Is peer pressure a good reason for a nonprofit to jump into social media?

Everyone else is doing it. Shouldn’t you be doing it too?

Like the typical kid, I sometimes followed the crowd and did dumb stuff. When an adult — maybe my mother or a teacher — would ask me why I had smoked a cigarette or skipped school or whatever, I would use the age-old excuse “But everybody else was doing it.” And the adult would use the textbook retort for my lame excuse: “If your friends jumped off a cliff, would you do it too?”

The obvious answer — the one the adults wanted to hear — was no. No, I would not follow my friends off a cliff. No, I was not a lemming following the other lemmings. In fact, somewhere around age 30, I decided that running the opposite direction from those lemmings was the best approach.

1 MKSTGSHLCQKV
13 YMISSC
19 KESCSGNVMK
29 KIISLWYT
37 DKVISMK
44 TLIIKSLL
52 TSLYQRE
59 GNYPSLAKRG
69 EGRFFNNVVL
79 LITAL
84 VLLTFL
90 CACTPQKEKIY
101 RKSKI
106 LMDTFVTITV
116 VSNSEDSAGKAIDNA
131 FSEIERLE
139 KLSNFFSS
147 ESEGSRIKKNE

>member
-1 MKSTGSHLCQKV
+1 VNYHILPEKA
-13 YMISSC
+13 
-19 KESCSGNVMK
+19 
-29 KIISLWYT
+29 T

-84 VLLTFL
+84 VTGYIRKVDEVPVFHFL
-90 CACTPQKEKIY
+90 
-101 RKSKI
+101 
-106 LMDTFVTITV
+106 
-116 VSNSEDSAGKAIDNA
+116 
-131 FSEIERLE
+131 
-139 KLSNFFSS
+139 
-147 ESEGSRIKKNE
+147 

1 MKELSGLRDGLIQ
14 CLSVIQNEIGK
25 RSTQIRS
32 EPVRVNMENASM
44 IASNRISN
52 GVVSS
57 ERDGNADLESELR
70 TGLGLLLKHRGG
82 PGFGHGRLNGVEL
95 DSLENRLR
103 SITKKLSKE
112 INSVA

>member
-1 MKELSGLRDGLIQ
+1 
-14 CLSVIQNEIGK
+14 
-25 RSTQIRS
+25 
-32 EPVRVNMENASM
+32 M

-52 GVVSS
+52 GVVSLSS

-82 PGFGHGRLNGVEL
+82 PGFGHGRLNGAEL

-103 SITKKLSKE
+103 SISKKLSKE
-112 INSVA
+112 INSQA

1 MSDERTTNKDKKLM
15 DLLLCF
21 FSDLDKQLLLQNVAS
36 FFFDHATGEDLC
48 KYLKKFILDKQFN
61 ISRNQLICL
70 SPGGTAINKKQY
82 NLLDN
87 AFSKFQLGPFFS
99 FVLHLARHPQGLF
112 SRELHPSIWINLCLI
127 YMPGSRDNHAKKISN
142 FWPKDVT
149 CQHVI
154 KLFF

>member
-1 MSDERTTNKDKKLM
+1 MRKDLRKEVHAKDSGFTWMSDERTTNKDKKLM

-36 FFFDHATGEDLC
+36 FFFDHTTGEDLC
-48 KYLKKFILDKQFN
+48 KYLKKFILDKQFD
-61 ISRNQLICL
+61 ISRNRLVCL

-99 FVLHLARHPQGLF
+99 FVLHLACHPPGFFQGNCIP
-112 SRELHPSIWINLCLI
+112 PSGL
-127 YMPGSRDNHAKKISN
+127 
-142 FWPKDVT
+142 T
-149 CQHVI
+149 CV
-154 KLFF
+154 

But when it comes to social media, maybe the answer should be yes. As in yes, you should follow the crowd as they take a leap with no safety net in sight.

Just say yes to social media

Take the Association Forum of Chicagoland, for example. The Chicago-based “association for associations” has joined other nonprofits with its foray into social networking sites such as Facebook and LinkedIn, as well as DIY media like YouTube and Flickr. At first glance, it may seem like the Association Forum’s presence on those sites is largely because, well, other groups are there.

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